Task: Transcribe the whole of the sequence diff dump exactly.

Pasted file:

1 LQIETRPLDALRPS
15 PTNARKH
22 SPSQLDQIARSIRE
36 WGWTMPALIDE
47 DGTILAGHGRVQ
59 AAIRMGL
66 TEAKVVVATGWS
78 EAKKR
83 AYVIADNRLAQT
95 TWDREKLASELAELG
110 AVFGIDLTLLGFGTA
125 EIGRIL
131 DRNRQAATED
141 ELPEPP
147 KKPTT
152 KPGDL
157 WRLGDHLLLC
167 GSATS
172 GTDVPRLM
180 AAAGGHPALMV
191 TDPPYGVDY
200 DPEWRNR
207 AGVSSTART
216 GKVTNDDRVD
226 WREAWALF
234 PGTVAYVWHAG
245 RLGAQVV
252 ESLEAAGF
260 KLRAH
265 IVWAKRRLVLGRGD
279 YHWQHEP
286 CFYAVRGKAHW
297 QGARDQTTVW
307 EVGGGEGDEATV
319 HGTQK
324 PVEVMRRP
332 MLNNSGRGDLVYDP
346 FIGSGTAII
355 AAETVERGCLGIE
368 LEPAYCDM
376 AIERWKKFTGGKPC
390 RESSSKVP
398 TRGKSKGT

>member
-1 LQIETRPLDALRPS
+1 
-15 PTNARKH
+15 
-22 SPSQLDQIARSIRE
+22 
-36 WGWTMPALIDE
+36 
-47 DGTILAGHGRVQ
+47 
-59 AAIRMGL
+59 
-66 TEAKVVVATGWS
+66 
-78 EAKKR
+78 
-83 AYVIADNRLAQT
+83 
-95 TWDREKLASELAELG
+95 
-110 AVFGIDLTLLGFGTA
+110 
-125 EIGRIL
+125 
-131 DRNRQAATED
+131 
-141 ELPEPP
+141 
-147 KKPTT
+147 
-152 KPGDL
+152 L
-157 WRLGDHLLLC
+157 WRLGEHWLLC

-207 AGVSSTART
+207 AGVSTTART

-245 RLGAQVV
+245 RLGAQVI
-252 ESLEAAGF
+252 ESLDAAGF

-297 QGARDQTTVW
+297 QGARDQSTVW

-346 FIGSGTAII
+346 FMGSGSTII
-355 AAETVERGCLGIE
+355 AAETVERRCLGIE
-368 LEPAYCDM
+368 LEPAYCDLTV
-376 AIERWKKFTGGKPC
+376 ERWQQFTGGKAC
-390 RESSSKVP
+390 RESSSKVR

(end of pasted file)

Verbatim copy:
1 LQIETRPLDALRPS
15 PTNARKH
22 SPSQLDQIARSIRE
36 WGWTMPALIDE
47 DGTILAGHGRVQ
59 AAIRMGL
66 TEAKVVVATGWS
78 EAKKR
83 AYVIADNRLAQT
95 TWDREKLASELAELG
110 AVFGIDLTLLGFGTA
125 EIGRIL
131 DRNRQAATED
141 ELPEPP
147 KKPTT
152 KPGDL
157 WRLGDHLLLC
167 GSATS
172 GTDVPRLM
180 AAAGGHPALMV
191 TDPPYGVDY
200 DPEWRNR
207 AGVSSTART
216 GKVTNDDRVD
226 WREAWALF
234 PGTVAYVWHAG
245 RLGAQVV
252 ESLEAAGF
260 KLRAH
265 IVWAKRRLVLGRGD
279 YHWQHEP
286 CFYAVRGKAHW
297 QGARDQTTVW
307 EVGGGEGDEATV
319 HGTQK
324 PVEVMRRP
332 MLNNSGRGDLVYDP
346 FIGSGTAII
355 AAETVERGCLGIE
368 LEPAYCDM
376 AIERWKKFTGGKPC
390 RESSSKVP
398 TRGKSKGT

>member
-1 LQIETRPLDALRPS
+1 
-15 PTNARKH
+15 
-22 SPSQLDQIARSIRE
+22 
-36 WGWTMPALIDE
+36 
-47 DGTILAGHGRVQ
+47 
-59 AAIRMGL
+59 
-66 TEAKVVVATGWS
+66 
-78 EAKKR
+78 
-83 AYVIADNRLAQT
+83 
-95 TWDREKLASELAELG
+95 
-110 AVFGIDLTLLGFGTA
+110 
-125 EIGRIL
+125 
-131 DRNRQAATED
+131 
-141 ELPEPP
+141 
-147 KKPTT
+147 
-152 KPGDL
+152 L
-157 WRLGDHLLLC
+157 WRLGEHWLLC

-207 AGVSSTART
+207 AGVSTTART

-245 RLGAQVV
+245 RLGAQVI
-252 ESLEAAGF
+252 ESLDAAGF

-297 QGARDQTTVW
+297 QGARDQSTVW

-346 FIGSGTAII
+346 FMGSGSTII
-355 AAETVERGCLGIE
+355 AAETVERRCLGIE
-368 LEPAYCDM
+368 LEPAYCDLTV
-376 AIERWKKFTGGKPC
+376 ERWQQFTGGKAC
-390 RESSSKVP
+390 RESSSKVR